We have a lot more awareness of the importance of mental health now than we did even just 10 or 20 years ago. There are billboards and signs at bus stops encouraging people to “reach out” if they feel depressed or anxious. Social media is full of posts and hashtags aiming to destigmatize going to therapy and taking medication, to bring awareness to suicide prevention, and to normalize talking about one’s own mental health struggles. These campaigns are important, especially after the collective trauma we lived through with the coronavirus pandemic and lockdowns.
However, for people who came of age when therapy and medication were still something unusual or for people with “serious problems,” the messaging around mental health awareness might feel somewhat alienating. It’s easy to rationalize our own distress by telling ourselves it’s not “that bad” or “other people have it worse.” That may be true, but you don’t have to be at your absolute worst to deserve mental health care. In fact, it can be far more effective to seek therapy or medication before you are at a breaking point.
There are more reasons than denial that keep people from getting professional mental health care. If you are on a tight budget and can’t find a provider to take your insurance, accessing care is much more difficult. People who are providing care for a family member, partner, or spouse may be so consumed by those duties that they have a hard time carving out time to even research their options, let alone actually getting to a weekly appointment. The same goes for people who have a loved one dealing with their own mental health crisis or addiction, as we talked about a few weeks ago. Something mental health awareness campaigns overlook is that it can be pretty challenging to find and access good mental health care.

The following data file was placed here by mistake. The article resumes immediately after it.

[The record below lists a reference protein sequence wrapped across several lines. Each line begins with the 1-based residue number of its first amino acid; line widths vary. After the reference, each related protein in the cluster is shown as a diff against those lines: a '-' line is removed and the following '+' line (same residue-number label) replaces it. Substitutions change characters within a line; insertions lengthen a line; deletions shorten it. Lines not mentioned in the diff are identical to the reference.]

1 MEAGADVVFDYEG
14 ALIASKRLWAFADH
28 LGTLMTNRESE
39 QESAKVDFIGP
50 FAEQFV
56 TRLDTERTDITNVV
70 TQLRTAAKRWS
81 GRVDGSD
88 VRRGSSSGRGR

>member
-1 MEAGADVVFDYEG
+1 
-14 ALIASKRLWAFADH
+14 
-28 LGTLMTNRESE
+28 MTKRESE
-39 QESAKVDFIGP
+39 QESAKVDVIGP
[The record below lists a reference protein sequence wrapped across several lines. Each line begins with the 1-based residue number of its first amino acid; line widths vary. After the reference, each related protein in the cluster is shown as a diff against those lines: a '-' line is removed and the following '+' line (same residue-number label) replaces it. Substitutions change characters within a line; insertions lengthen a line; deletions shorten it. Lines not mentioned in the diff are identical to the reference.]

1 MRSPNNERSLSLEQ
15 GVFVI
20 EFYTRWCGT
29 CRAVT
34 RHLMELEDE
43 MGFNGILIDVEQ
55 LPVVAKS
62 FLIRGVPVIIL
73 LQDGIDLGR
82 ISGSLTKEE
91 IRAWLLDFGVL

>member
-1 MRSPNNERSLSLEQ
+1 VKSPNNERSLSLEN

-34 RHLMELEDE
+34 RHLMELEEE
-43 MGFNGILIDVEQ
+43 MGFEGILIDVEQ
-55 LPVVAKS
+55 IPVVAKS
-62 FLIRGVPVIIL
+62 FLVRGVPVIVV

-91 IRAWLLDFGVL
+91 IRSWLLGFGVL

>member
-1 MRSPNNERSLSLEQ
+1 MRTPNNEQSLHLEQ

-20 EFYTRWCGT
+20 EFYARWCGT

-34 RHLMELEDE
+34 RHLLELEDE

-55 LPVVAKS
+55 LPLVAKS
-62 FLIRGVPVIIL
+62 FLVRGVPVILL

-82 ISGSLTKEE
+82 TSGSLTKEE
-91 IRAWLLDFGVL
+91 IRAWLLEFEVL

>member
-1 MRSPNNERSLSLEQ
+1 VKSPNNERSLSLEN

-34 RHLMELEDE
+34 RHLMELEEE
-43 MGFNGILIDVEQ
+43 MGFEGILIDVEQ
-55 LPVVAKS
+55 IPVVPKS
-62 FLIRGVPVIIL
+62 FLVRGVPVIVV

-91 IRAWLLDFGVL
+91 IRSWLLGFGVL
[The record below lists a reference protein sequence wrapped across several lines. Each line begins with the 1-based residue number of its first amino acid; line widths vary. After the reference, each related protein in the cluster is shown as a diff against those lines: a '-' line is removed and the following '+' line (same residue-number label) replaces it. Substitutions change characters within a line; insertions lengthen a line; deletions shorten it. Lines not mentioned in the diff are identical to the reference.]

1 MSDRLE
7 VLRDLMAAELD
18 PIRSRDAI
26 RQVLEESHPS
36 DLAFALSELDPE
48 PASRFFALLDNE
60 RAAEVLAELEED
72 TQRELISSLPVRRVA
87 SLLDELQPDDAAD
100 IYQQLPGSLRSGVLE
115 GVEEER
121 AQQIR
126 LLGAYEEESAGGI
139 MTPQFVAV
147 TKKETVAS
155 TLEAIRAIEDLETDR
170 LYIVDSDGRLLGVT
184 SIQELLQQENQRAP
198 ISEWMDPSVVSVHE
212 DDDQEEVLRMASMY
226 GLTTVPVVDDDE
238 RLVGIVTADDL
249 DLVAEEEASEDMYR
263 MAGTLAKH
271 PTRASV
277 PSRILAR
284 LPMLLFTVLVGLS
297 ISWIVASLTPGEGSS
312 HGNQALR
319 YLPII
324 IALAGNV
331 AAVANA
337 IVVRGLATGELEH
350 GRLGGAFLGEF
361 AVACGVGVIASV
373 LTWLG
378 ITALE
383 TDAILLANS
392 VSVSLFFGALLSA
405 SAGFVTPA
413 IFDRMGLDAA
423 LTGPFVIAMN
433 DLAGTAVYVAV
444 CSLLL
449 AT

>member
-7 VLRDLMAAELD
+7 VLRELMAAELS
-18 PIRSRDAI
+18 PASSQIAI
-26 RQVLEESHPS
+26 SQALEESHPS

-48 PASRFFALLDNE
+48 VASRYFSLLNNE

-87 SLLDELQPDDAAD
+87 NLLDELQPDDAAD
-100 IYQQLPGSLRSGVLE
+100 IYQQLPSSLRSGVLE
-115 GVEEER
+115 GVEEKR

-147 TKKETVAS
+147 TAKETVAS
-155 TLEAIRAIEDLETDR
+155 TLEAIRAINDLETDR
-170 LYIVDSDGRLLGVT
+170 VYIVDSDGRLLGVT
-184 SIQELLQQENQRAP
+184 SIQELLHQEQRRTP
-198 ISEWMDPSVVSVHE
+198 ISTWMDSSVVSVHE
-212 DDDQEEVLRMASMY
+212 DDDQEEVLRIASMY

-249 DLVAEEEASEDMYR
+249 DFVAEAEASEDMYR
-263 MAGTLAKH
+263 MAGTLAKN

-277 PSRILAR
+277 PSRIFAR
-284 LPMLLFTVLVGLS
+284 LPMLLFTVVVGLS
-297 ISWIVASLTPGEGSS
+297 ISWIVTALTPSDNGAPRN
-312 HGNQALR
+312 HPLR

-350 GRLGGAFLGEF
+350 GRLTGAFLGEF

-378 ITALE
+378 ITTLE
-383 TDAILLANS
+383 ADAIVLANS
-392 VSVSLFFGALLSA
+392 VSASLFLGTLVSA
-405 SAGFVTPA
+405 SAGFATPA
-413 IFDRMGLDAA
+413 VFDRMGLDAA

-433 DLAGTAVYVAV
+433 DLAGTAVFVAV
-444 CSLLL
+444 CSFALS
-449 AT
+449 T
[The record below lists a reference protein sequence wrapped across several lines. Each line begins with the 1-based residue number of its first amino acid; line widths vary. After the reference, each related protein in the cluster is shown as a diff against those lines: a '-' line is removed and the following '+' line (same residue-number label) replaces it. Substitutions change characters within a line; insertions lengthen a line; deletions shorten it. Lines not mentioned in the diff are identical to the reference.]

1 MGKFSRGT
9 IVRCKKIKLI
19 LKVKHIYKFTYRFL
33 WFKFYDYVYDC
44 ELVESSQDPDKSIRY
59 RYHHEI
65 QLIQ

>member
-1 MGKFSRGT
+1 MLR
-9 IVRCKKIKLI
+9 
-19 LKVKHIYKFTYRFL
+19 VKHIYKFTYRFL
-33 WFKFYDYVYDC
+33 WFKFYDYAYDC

Just because it’s hard doesn’t mean it’s not worth doing. In the article on how grandparents can help grandkids who are experiencing mental health problems, there were tips on how to find a therapist.
They work just as well for you as for your grandkids!
We hope these tips help you find the mental health care you deserve! As always, feel free to subscribe to our newsletter if you found this on social media and get back to living your best life!